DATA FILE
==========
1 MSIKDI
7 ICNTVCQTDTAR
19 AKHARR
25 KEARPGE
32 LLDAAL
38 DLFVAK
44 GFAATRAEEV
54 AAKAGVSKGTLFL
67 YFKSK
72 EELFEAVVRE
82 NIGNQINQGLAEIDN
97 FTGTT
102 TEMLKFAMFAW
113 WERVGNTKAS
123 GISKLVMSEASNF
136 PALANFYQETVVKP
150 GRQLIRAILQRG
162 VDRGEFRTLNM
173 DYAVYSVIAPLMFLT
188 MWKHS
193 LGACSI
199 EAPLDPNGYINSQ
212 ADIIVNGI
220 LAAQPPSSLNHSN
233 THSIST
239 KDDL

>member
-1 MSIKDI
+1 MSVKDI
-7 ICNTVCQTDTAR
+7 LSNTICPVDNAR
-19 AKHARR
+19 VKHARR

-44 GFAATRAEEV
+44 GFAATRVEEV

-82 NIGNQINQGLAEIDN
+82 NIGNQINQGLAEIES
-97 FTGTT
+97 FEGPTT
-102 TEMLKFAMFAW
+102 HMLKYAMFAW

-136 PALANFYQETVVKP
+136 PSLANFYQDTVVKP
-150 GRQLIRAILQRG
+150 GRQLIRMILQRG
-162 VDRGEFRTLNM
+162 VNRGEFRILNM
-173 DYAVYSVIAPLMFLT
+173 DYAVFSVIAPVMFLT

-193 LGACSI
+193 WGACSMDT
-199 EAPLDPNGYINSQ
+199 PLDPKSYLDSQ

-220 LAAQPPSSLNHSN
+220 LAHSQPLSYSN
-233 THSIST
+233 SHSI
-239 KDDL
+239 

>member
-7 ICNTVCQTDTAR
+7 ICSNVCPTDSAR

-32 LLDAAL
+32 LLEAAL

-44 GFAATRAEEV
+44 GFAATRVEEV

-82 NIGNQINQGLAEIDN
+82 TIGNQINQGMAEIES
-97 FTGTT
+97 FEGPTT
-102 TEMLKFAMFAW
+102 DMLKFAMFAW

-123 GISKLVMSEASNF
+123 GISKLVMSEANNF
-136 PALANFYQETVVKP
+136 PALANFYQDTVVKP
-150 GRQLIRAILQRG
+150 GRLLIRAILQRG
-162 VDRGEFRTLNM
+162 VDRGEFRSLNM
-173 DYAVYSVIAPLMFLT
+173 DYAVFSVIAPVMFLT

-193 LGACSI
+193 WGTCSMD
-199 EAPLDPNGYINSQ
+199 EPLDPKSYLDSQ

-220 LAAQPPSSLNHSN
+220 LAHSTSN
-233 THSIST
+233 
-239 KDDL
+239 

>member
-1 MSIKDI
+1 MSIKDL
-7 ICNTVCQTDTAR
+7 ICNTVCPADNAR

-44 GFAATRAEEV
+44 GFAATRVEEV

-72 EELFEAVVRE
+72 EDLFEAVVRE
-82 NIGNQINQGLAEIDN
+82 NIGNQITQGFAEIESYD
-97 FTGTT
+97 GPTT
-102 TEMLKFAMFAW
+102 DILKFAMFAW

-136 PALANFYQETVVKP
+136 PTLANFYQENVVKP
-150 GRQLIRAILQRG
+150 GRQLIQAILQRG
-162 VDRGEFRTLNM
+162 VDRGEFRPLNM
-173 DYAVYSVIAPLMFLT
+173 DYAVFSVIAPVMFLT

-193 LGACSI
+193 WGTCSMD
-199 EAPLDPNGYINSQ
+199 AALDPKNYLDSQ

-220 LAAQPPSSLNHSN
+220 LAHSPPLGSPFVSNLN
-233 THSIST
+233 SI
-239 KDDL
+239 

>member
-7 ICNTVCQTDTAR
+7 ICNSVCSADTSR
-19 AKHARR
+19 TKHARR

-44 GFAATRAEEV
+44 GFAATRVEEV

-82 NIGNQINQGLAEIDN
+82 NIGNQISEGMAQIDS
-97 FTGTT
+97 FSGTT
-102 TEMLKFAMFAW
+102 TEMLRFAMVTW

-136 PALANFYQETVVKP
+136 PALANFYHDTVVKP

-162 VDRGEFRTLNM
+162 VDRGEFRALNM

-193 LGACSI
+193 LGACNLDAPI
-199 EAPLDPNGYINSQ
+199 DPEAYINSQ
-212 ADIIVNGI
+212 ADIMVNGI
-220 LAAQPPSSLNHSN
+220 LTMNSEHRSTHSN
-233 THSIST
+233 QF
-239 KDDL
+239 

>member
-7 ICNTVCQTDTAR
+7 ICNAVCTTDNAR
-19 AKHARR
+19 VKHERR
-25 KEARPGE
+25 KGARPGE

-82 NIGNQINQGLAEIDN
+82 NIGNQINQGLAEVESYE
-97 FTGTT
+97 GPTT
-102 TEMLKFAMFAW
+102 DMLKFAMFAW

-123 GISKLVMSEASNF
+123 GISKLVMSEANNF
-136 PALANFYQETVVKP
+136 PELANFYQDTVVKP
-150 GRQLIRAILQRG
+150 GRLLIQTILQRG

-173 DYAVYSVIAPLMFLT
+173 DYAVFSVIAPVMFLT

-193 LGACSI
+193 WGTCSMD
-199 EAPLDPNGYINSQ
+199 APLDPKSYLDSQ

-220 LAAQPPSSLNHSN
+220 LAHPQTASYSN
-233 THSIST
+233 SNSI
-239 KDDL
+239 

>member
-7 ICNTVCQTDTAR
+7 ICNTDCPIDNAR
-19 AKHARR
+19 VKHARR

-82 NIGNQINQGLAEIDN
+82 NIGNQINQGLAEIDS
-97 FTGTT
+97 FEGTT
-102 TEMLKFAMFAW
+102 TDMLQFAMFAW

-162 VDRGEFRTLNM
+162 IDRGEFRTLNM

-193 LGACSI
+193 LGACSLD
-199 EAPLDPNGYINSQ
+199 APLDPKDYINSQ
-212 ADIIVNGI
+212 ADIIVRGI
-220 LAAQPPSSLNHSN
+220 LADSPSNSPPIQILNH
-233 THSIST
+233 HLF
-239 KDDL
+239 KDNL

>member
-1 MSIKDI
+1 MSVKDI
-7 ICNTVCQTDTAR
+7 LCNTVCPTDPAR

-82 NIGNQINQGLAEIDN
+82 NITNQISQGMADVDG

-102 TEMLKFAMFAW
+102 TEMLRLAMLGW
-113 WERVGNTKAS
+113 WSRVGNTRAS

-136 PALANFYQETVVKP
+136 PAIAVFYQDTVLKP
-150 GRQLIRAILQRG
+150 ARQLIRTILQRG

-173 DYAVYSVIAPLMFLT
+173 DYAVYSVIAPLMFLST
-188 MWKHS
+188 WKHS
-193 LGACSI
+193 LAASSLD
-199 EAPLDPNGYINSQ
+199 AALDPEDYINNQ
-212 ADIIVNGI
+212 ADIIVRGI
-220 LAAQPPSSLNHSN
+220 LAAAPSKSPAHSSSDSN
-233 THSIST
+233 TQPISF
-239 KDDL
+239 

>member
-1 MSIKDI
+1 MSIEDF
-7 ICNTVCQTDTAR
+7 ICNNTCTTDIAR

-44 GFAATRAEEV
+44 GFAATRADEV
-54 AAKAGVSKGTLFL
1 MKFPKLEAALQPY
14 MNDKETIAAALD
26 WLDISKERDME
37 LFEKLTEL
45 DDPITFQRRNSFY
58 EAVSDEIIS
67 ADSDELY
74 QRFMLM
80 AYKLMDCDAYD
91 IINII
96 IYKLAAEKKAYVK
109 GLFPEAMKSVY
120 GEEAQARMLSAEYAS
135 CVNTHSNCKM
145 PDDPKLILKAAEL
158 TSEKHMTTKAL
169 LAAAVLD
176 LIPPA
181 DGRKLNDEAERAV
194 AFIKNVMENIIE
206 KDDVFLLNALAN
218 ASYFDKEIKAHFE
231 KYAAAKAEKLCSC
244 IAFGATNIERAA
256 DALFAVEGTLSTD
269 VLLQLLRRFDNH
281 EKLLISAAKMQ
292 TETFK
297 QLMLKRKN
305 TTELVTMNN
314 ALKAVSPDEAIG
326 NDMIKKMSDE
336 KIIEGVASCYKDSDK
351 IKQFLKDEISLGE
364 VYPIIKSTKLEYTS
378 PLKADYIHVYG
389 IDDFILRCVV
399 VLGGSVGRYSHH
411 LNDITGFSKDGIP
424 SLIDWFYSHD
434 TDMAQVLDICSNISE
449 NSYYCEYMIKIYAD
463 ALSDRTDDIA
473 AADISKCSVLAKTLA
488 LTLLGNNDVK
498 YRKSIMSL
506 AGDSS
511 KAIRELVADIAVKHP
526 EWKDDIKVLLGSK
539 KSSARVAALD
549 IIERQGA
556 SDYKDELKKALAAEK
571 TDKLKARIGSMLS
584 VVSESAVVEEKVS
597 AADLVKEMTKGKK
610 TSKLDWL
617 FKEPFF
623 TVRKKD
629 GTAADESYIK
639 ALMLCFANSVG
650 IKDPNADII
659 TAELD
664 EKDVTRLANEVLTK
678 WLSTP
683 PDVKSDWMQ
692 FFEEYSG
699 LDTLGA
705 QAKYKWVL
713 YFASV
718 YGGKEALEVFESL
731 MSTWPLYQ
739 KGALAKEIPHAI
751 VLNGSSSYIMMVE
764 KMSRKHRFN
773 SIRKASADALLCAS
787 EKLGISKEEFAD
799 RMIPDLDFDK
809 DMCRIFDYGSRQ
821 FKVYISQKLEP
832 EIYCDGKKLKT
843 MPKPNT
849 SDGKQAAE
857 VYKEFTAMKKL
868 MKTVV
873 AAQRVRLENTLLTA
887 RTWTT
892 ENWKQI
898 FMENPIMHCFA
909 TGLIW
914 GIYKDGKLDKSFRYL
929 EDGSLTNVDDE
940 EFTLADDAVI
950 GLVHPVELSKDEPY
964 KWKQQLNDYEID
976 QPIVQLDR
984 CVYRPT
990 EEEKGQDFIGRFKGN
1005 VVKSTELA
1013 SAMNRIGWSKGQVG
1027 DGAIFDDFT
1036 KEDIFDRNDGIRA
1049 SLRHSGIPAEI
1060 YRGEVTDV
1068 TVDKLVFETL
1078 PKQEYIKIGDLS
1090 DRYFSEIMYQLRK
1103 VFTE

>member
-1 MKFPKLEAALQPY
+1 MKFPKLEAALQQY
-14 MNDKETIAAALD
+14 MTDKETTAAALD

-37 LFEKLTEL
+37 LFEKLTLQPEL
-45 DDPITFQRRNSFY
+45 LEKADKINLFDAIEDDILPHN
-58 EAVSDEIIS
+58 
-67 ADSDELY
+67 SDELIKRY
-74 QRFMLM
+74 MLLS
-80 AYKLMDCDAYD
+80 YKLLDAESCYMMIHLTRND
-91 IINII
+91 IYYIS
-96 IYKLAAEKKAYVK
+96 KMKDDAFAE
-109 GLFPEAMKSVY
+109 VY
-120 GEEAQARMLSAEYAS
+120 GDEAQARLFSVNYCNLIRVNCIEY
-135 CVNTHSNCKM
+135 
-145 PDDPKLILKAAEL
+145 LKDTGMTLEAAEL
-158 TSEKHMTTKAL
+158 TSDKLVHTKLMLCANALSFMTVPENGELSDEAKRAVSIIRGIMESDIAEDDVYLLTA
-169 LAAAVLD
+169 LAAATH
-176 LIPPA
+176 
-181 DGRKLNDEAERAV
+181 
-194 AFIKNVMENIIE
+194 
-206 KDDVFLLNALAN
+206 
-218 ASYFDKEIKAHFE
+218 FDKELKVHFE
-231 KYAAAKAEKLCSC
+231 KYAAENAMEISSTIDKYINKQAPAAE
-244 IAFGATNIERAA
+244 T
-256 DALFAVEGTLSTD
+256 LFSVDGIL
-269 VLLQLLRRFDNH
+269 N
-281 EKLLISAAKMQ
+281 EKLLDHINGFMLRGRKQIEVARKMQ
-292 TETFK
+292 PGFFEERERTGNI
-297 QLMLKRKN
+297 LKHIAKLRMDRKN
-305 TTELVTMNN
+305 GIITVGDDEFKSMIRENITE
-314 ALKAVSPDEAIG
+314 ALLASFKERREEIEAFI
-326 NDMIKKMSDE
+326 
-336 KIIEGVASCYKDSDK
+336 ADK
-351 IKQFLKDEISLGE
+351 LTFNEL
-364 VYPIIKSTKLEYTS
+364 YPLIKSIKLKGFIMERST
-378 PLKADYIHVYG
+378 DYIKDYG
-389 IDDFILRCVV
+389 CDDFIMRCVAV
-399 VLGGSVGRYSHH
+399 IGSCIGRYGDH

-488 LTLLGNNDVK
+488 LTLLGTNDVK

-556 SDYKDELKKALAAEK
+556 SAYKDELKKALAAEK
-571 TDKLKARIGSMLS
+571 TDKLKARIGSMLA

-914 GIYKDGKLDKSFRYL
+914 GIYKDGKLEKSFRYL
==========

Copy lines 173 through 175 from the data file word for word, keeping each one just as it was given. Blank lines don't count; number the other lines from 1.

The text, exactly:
+150 GRLLIQTILQRG

-173 DYAVYSVIAPLMFLT
+173 DYAVFSVIAPVMFLT